From USAA: Teenagers and Holiday Spending

The nice people at USAA sent me over an article on teenagers and holiday spending.  The holiday season presents an excellent opportunity to talk with your teenager about money.  Here’s the article:

Turn Holiday
Spending Into A Merry Money Lesson

>Courtesy of USAA

Many families will use the power of
plastic to make cash registers ring this holiday season. But that might bring
bad tidings after the first of the year, according to a recent survey by USAA
that asked teens how they learn about money. And unfortunately, racking up
holiday debt may be another way parents are teaching bad money management
skills to teens.

According to the survey results,
nearly three out of four of high-school teens say they learn “a lot” or “a
decent amount” about money management from their parents. But it doesn’t come
from lectures – it’s from watching how their parents spend.

“Parents are raising a generation of
big and possibly irresponsible spenders,” explained USAA CERTIFIED FINANCIAL
PLANNERTM practitioner J.J. Montanaro. “Nearly half of the parents
surveyed confessed that their money management habits range from ‘OK’ to ‘horrible’.”

There’s still hope for the upcoming holiday
season, though. Montanaro offers these four suggestions for how parents can
turn holiday shopping moments into lifelong money lessons:

Put Holiday Budgets on a Diet

Just as splurging on extra holiday
dessert can add up around your waistline, the same applies to holiday
overspending, which can fatten up your debt. With more than 40 percent of
parents in the survey admitting they don’t have a household budget, many teens
aren’t subject to the financial discipline they need. Turn this statistic
around and sit down with the whole family to develop a spending budget for each
family member for the holidays. This will help teens develop the financial
discipline they’ll need in the future, while still allowing them the
opportunity to do some holiday shopping.

Making the Most of the Christmas Credit Crunch

For many revelers, the holidays may
seem like a bottomless bowl of treats with no long-lasting consequences. The
same goes for teens who don’t realize that abuse of an ATM or credit card can
cause just as much long-term damage to their financial health. Start by
encouraging teens to avoid the “invisible money” of the ATM until they have the
skills to manage it effectively. Have them set out what they want to spend so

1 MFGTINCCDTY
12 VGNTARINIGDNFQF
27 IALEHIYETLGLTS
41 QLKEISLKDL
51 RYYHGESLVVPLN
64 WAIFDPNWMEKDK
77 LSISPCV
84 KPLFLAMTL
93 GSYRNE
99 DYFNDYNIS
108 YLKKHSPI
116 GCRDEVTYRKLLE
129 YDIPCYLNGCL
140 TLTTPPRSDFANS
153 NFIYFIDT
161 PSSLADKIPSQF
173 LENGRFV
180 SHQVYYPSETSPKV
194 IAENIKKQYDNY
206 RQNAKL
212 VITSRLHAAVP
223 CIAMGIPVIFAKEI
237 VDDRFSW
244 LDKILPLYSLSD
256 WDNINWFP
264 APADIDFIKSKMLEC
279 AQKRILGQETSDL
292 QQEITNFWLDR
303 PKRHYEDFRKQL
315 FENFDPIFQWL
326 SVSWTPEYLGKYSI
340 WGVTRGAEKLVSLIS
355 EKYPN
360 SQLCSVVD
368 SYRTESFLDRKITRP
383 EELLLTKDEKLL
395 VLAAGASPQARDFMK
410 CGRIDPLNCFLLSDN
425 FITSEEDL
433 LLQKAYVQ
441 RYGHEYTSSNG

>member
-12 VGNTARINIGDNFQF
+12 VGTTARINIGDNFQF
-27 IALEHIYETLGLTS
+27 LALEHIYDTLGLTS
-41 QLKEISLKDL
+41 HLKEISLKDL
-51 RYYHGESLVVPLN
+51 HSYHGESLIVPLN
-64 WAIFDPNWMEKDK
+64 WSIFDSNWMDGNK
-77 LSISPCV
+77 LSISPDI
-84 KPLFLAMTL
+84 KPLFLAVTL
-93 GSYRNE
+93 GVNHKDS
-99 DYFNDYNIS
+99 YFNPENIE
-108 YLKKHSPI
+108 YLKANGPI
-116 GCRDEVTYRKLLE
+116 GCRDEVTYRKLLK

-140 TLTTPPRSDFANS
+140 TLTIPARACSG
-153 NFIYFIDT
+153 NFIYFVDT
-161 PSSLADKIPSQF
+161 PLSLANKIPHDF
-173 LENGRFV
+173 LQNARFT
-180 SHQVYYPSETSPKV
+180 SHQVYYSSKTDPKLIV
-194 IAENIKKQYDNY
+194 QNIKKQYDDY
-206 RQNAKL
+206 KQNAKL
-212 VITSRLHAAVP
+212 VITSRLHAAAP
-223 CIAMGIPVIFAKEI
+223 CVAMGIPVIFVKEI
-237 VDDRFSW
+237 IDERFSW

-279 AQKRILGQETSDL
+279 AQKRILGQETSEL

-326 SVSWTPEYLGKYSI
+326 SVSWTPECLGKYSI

they can see a direct connection between their budget and their spending. Also
don’t be afraid to get out the credit card bill and outline how payments,
interest, and expenses add up to the number on the bottom line, and show your
teen how interest can build up when credit cards are used irresponsibly and the
balance isn’t paid in full.

Give the Gift of the Hard-Earned Dollar

Getting teens to understand the
value of all the hard work that parents put in so they can buy Christmas
presents can be difficult. “Many teens may be missing out on the real value of
the dollars they’re spending, because they aren’t making a connection with the
effort that was put in to make that money,” says Montanaro. With almost half of teens not working for
their “fun money,” according to the USAA survey results, a holiday season job
could be just the ticket to learning the value of a dollar. Encourage your teen
to get their own job so they can see their hard work turn into the cold cash
they’ll spend on their friends and families during the holidays. 

Stuff Stockings with Savings?

Also, remember that there’s no
better way to teach teens to be accountable for their spending than by
empowering them to manage their money. Set up an online savings account and
debit card for them, and show them how to manage and monitor their spending on
the web. When teens can see how their debit card takes money from their savings
account, they’ll better understand how that piece of plastic isn’t an endless
supply of spending power.

Using the holidays to teach teens good
money management habits may make you feel more like Scrooge than Santa Claus, but
learning to be financially savvy is a priceless gift. Visit
for more information about teaching your children ways to develop good money
management skills.

USAA means United Services Automobile Association and its

About the Author

Kate Horrell
Kate Horrell is a military financial coach, mom of four teens, and Navy spouse. She has a background in taxes and mortgage banking, and a trove of experience helping other military families with their money. Follow her on twitter @realKateHorrell.
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